Ph.D., Cornell University
Rajani Sudan is a specialist in early modern British literature. Trained as a romanticist, her initial interest in the origins of Romantic literature has drawn her back in time, from the nineteenth to the eighteenth century and earlier, and turned her attention outward from Britain to the global encounters of the first British Empire. Her first book, Fair Exotics: Xenophobic Subjects in English Literature (UPenn, 2002) traces the simultaneous fascination with and fear of foreign people, a twin sensibility that underpinned Romantic subjectivity. Her second book, The Alchemy of Empire: Abject Materials and the Technologies of Colonialism (Fordham UP, 2016), examines the non-European origins of that quintessential European era, the Enlightenment. English Enlightenment "scientists" explained "exotic" Indian elixirs and their methods of preparation, brought to England by the British East India Company and introduced at meetings of the Royal Society, in terms of alchemy, that superstitious "science" that present-day scholars tell us was displaced by the rational science of the eighteenth century.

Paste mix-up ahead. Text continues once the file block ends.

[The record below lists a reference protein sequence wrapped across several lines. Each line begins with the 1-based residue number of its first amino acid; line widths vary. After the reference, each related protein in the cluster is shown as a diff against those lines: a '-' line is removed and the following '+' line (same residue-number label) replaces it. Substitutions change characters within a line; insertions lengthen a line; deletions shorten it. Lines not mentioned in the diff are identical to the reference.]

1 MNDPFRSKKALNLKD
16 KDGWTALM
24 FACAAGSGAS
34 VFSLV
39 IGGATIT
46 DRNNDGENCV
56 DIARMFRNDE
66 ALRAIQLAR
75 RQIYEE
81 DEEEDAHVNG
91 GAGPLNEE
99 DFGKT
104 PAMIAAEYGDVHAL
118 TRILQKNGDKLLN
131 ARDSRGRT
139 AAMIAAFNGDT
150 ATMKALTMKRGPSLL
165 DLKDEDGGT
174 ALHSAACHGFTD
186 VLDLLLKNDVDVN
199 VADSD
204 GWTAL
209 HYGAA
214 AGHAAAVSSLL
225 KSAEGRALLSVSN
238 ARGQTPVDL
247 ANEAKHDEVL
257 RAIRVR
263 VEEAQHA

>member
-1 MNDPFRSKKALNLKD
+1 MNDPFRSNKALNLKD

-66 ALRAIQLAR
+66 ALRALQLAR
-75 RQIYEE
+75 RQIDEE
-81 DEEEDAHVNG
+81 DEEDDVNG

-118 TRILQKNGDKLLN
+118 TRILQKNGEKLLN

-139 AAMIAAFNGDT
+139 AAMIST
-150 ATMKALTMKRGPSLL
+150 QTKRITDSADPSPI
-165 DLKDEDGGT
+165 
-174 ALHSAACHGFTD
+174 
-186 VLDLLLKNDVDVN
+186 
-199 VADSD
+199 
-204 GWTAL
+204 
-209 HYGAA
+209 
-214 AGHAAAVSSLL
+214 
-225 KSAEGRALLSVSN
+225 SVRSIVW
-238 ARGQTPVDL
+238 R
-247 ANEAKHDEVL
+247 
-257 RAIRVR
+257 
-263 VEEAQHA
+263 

She teaches courses on cultural representations of imperial identity in eighteenth-century Britain, but is also interested in science studies, cyberculture, and popular Hollywood film. Currently, she is working on her third book, The Dirt in the Machine: A Place History of the Internet, a project uncovers the geographical, economic, environmental, and political space displaced by computer technology. She co-edits Configurations: A Journal of Literature, Science, and Technology (Johns Hopkins UP).
- Technologies of Empire
- Sex and the City in the Eighteenth Century
- Literature and Film: Apocalypse and Empire
- Revisiting the Gothic Novel
- The Alchemy of Empire: Abject Materials and the Technologies of Colonialism (Fordham UP 2016)
- Fair Exotics: Xenophobic Subjects in English Literature 1720-1850 (UPenn, 2001)
Articles and book chapters:
- "Chilling Allahabad: Climate Control and the Production of Anglicized Weather in Early Modern India." Journal of Early Modern Cultural Studies 8:2 (Fall/Winter 2008): 56-73.
- "Elihu Yale, The British East India Company, and the Problem of Madras." In Gerald Maclean, ed., Britain and the Muslim World. Newcastle: Cambridge Scholars Publishing, 2011: 52-68.
- "Contracting Xenophobia: Etiology, Inoculation, and the Limits of British Imperialism." In Maria Bachman, Heidi Kaufman, and Marlene Tromp, eds. Fear and Loathing in Victorian England. Columbus: Ohio State University Press, 2013: pp.81-100.
- "Mud, Mortar, and Other Technologies of Empire." The Eighteenth Century: Theory and Interpretation 45:2 Summer 2004 (released Fall 2005): 147-169.
- "Girl Erupted" in Re-Load: Rethinking Women and Cyberculture, Mary Flanagan and Austin Booth, eds. (Cambridge, MA: MIT Press, 2002): 355-373.
- "Sexy SIMS, Racy SIMMS" in Race in Cyberspace, Beth E. Kolko, Lisa Nakamura, and Gilbert B. Rodman, eds. (New York: Routledge, 2000): 69-86.